Stocks Stumble After a Strong First Quarter

Stocks Stumble After a Strong First Quarter

The spring months of April and May can bring fickle weather with sudden swings in temperature where we’re freezing one day and ready to head for the pool the next. As soon as the calendar flipped into April, equity markets started to head down, jolting investors into a new season of weakness that we hadn’t seen in six months. We suddenly went from hot back to cold with April bringing us the first negative month since October of last year.

The major U.S. indices were all down 4-5% for the month. Mid-cap and small-cap stocks suffered even more, falling 6-7%. Foreign stocks were negative as well, though they held up better than their U.S. counterparts.

On the fixed income side, the broader bond market slumped as yields rose significantly during the month of April, though high yield corporate bonds fared better than high-quality bonds. Some areas of the bond market bucked the overall trend and showed positive returns in April, and we have exposure to these areas in the Income and Income & Growth strategies.

Not all segments of the markets showed negative returns in April. Precious metals and commodities built on their strength from March and managed to post positive returns in April. It turned out to be short-lived, though, as these areas succumbed to weakness around the middle of the month.

April was a big month for earnings reports. According to FactSet, 77% of S&P 500 companies reported a positive earnings surprise for the first quarter. However, earnings guidance for the 2nd quarter was mixed, perhaps adding to uncertainty in the markets as we enter an historically weak period (May to October) for stocks.

Overall, as market slumps go, April gave investors a standard 5% pullback, something that is normal and healthy in market cycles. A Reuters article from April 22 cited a Bank of America analysis that found the S&P 500 has had an average of three pullbacks of 5% or more every year since 1929.

The prospect of Fed rate cuts keeps getting pushed later into the year as economic data has shown stubbornly sticky inflation. While this has been the catalyst for April’s market slump, one could argue that the equity markets were “due” for a retreat after the strong rally we’ve had from the end of October to the end of March. Of course, we will be watching to see if stocks can bounce back and reverse the April decline. If the malaise continues and fulfills the historical “sell in May” precedent, however, we will take more action than we already have in the portfolios.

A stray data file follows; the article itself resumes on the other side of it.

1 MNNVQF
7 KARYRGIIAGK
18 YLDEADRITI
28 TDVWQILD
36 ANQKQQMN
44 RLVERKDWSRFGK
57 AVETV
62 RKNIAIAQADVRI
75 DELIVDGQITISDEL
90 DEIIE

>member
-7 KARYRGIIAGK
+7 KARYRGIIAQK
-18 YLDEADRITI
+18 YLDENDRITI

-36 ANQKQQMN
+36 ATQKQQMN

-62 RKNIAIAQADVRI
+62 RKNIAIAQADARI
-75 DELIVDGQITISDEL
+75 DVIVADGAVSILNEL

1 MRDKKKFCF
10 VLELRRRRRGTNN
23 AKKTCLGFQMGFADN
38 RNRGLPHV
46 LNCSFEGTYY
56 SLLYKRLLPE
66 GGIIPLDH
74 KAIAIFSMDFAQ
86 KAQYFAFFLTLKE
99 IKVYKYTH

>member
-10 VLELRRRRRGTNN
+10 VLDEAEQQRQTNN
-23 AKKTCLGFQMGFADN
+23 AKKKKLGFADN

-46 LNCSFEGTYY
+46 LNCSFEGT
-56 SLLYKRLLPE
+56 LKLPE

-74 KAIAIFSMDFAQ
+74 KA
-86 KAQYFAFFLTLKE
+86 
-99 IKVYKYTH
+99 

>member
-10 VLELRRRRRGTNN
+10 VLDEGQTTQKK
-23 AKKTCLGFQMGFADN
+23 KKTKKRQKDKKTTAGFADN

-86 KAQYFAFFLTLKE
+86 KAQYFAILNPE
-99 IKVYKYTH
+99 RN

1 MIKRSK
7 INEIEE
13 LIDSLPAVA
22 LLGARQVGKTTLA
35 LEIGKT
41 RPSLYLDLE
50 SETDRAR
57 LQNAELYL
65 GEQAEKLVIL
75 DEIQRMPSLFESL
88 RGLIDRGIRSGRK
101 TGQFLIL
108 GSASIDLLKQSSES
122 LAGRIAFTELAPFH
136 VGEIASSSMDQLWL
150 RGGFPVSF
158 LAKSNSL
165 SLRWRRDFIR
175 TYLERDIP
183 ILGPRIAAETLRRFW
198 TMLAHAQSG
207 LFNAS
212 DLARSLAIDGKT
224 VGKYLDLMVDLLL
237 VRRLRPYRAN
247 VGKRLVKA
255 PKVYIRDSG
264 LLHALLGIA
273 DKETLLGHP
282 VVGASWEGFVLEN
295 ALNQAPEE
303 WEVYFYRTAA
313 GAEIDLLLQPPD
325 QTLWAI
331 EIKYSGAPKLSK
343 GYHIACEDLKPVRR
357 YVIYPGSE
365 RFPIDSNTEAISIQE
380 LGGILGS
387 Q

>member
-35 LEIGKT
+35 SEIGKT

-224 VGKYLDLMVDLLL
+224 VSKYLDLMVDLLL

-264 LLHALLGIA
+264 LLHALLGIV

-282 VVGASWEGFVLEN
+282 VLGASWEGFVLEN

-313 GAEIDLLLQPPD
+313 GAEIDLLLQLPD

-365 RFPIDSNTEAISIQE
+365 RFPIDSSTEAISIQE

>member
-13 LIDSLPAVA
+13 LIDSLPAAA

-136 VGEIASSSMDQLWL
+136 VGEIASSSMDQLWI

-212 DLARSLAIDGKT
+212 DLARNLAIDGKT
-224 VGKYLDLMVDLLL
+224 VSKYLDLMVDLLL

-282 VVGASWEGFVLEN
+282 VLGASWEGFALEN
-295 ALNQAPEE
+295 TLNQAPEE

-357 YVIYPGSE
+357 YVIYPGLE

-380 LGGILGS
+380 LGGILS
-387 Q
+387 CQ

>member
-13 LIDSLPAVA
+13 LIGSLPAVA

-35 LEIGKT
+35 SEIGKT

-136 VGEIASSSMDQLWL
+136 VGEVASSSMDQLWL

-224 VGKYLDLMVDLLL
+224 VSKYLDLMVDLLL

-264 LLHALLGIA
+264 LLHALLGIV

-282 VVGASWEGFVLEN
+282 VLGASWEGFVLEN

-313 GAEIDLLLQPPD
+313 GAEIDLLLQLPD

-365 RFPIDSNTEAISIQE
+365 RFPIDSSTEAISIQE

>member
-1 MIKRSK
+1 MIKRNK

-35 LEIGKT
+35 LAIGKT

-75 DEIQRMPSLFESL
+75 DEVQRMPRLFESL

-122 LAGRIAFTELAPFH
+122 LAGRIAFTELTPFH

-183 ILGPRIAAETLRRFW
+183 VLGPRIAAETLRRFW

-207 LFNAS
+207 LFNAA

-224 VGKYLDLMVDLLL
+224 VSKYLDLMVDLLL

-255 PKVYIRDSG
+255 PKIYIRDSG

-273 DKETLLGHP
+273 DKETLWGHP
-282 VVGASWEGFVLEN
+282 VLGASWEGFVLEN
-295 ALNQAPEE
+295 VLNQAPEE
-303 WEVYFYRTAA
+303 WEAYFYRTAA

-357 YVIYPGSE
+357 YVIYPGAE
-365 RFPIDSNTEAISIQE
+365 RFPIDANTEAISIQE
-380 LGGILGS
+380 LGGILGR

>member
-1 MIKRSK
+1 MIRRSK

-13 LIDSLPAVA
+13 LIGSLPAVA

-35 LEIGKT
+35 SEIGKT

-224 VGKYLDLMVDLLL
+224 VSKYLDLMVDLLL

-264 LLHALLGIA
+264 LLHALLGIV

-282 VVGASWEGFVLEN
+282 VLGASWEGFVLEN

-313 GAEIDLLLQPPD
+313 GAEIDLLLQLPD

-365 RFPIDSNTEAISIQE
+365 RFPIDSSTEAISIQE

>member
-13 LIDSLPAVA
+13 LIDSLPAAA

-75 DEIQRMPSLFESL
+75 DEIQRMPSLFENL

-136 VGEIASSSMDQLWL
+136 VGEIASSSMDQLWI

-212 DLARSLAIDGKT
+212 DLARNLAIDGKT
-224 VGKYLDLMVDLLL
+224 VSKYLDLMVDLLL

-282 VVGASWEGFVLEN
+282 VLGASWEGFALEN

Portfolio Changes in April

While the main tenet of FSA’s investment process is to protect portfolios in market downturns, a relatively minor move of 5% to the downside generally will not lead us to raise cash in our most aggressive, equity-oriented strategies. However, FSA moves more quickly in our most conservative strategies to preserve gains when price trends reverse.

The following summarizes the activity in April for the strategies that employ the FSA Safety Net®:

  • Portfolios in Core Equity and Tactical Growth had no changes in their overall allocation as these strategies remained fully invested throughout April. As a result, the portfolios will fully participate if the equity market regains its footing and resumes an uptrend in May. But rest assured, if the weakness in April turns into a more serious slide, we will look to mitigate the impact of a further decline.
  • Portfolios in Income & Growth and Conservative Growth experienced the most activity. In Income & Growth, we reduced equity exposure to 30% and raised money market levels to 25%. Similarly, in Conservative Growth, we reduced equity exposure to 65% and raised money market levels to 15%. While these portfolios won’t capture as much upside as those in Core Equity and Tactical Growth if stocks head back up, these conservatively managed portfolios will be more cushioned against a further drop should stock and bond prices continue lower.
  • Portfolios in the Income strategy had less activity as some areas of the bond market held up well and helped to offset other areas that lagged. However, we did slightly reduce bond exposure to 90% by exiting the weak areas, and we raised money market levels to 10%. With money market yields north of 5%, we are comfortable with having an allocation to this asset for the time being.

As we transition from spring into the summer months, may you experience warmer days with less fickle temperature changes.

Mary Ann Drucker
Assistant Portfolio Manager


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